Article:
June 02, 2013

Lone Ranger benefit for college fund

World Premiere Celebration for Disney's "Lone Ranger" to Benefit FundWalt Disney Studios Chairman, Alan Horn, announced today that ticket sales from the highly anticipated World Premiere of Disney/Jerry Bruckheimer Films’ “The Lone Ranger” will benefit the American Indian College Fund. The event will take place on Saturday, June 22, at Disney California Adventure Park in Anaheim, California. A giant red carpet down the Park’s iconic Hollywood Boulevard will be lined with thousands of park guests cheering for the film’s stars, filmmakers and the many Hollywood celebrities in attendance. The Lone Ranger’s horse Silver will make an appearance and an actual train engine built for the film will be on display.

“We’ve had a terrific collaboration with the Native American community throughout the production of Disney’s ‘The Lone Ranger,’” said Alan Horn, Chairman of The Walt Disney Studios. “With the world premiere of this exciting film at hand, we are pleased to commemorate the occasion by supporting the American Indian College Fund.”

Produced by Jerry Bruckheimer and directed by Academy Award® winner Gore Verbinski, “The Lone Ranger” is a thrilling adventure infused with action and humor, in which the famed masked hero is brought to life through new eyes. Johnny Depp stars as a newly imagined Tonto and Armie Hammer plays the masked lawman himself—the Lone Ranger.

Tickets for the premiere event have been donated by Disney to the American Indian College Fund, which will offer them for sale to the public; tickets will be available for purchase starting today. Because Disney is also underwriting the entire cost of the premiere, 100% of the revenues received by the American Indian College Fund for the tickets will be used for scholarships and other support for Native American students. Tickets are priced at $1000.

Fund President, Cheryl Crazy Bull, stated: “The Fund is pleased to be the beneficiary of this event because our scholarships are an investment in a healthier, more prosperous future for tribal students and their families. We are poised to serve over 20,000 American Indian and Alaska Native students attending the tribal colleges across this country. Currently our scholarships serve less than 21% of those students so we appreciate any opportunity to bring resources into our scholarship program.”
Comment:  It's funny that these pro-Indian efforts--Depp's Navajo donations, his Comanche adoption, his Gathering of Nations greeting, etc.--came only after he revealed his take on Tonto and people began criticizing it. I wonder if there's a connection.

Quashing criticism

Other people have had similar thoughts:

Johnny Depp Tonto Protest Yields Disney Peace Offering

Movie Premiere Proceeds Will Go to Native American Scholarships

By TheImproper Staff
Johnny Depp’s controversial portrayal of Tonto in the upcoming Disney film “The Lone Ranger,” has prompted Disney to offer a peacepipe to Indian groups upset by the movie. Apparently nothing soothes the savage soul quite like money.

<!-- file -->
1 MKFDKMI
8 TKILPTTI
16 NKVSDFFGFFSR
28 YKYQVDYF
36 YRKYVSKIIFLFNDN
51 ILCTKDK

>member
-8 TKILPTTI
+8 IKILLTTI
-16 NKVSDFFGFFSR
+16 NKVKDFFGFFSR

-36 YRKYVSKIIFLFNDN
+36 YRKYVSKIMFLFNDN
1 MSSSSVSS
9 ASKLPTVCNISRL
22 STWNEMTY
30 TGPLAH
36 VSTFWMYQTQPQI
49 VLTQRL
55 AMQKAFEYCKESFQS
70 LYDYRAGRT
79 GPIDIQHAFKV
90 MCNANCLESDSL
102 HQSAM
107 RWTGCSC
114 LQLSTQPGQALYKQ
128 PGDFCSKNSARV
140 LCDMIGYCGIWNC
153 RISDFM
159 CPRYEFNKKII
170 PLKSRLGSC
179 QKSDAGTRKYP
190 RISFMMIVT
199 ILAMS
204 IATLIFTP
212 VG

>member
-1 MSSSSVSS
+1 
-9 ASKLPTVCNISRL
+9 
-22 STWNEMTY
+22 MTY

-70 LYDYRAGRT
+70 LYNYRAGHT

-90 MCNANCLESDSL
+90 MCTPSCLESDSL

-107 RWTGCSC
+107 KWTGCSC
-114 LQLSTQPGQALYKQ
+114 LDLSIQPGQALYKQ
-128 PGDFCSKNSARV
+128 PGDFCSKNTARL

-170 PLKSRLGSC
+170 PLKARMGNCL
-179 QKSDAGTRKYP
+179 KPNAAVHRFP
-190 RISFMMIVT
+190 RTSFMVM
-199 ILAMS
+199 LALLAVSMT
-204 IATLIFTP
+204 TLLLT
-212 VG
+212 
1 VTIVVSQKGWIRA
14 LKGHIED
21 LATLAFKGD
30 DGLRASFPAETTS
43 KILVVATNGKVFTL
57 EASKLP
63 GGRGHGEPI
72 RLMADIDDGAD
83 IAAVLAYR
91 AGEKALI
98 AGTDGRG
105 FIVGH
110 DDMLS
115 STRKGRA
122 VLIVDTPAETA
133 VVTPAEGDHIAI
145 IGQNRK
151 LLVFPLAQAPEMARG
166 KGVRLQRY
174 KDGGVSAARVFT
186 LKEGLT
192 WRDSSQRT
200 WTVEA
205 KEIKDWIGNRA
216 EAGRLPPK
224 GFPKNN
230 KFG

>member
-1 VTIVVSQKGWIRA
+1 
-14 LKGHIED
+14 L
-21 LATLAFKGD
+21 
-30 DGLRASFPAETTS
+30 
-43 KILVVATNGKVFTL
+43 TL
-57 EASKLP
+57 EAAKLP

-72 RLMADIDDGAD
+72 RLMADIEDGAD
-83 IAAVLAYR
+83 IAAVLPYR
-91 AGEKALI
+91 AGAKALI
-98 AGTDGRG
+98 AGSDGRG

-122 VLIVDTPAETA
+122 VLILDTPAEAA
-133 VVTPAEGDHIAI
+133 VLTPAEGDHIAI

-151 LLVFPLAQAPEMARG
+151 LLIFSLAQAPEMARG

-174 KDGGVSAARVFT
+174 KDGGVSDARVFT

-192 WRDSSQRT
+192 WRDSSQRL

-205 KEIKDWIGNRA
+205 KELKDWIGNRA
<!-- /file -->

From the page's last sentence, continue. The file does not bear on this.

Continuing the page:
Walt Disney Studios Chairman Alan Horn said proceeds from ticket sales to the film’s world premiere will be donated to the American Indian College Fund.
Despite the stupid stereotypes, the article summarizes the problems nicely:“We’ve had a terrific collaboration with the Native American community throughout the production of Disney’s ‘The Lone Ranger,’” said Horn in a statement.

Well, not exactly.

Tonto is supposed to be a Comanche Indian, but Depp’s use of ghastly white facepaint and a dead crow headdress is not even close to authentic Comanche dress during the Old West era, according to Rod Pocowatchit, a Comanche Indian writing in the Wichita Eagle newspaper.

“[It] seems to imply ridiculousness for the sake of comedy,” he writes.

For the record, Depp said he drew his inspiration from a contemporary Indian painting by Kirby Stattler. But the portrait is illustrative and does not represent a real person or tribe.

Ladonna Harris, a Comanche and president of Americans for Indian Opportunity, official adopted Depp into the tribe, a move that also drew some protests. Other Native Americans believe the role should have gone to a Native American actor.
Disney to donate £1000 Lone Ranger ticket sales to American Indian charity

Disney have reacted to criticism over casting Johnny Depp as American Indian Tonto by promising to donate revenue from the Lone Ranger premiere to the American Indian College Fund.

By John Hiscock
Attempting to quash criticism about the casting of Johnny Depp as the Lone Ranger's iconic Comanche sidekick Tonto, the Disney Co. will donate the revenue from all ticket sales for the movie's splashy premiere to the American Indian College Fund. Tickets to the premiere, to be held at Disney California Adventure Park, will cost $1,000 (660 pounds).

Critics have questioned whether it was appropriate to cast Depp as Tonto in the 150 million pounds movie, which will be the costliest release of the summer. Depp has promised that American Indians will be proud of his portrayal. "This Tonto isn't the obedient sidekick he has been portrayed as before," he says.
For more on The Lone Ranger, see Inside Scoop on Lone Ranger and Depp Admires Tonto's Giant Nuts.

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